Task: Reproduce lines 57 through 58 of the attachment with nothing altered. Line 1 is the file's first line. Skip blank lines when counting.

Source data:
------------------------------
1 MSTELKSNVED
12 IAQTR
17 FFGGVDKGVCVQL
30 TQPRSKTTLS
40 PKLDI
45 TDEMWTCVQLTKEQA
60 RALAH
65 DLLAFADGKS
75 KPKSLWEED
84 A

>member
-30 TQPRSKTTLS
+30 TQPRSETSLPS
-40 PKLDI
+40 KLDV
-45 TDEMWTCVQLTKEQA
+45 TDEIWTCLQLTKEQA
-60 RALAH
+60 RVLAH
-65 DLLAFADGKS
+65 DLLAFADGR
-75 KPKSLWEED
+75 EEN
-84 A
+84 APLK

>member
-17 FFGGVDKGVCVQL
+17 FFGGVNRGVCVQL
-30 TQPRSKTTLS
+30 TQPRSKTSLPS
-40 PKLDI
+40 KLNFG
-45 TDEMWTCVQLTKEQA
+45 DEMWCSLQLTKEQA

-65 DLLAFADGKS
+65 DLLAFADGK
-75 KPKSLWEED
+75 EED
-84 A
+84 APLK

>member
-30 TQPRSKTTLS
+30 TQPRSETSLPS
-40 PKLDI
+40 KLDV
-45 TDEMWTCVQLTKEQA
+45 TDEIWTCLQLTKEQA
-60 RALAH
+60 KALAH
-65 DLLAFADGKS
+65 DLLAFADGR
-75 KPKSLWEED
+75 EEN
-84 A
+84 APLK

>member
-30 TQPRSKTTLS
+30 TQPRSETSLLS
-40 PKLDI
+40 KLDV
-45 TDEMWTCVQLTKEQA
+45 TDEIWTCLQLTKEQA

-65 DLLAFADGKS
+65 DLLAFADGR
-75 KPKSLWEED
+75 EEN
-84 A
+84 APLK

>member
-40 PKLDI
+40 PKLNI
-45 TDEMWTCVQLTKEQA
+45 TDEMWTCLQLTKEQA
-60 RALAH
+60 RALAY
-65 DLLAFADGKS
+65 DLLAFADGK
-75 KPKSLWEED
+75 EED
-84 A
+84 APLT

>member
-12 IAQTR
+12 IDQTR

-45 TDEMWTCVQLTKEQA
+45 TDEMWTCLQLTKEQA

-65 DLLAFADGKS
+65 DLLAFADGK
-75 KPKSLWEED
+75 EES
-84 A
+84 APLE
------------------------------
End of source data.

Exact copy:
-30 TQPRSKTTLS
+30 TQPRSETSLLS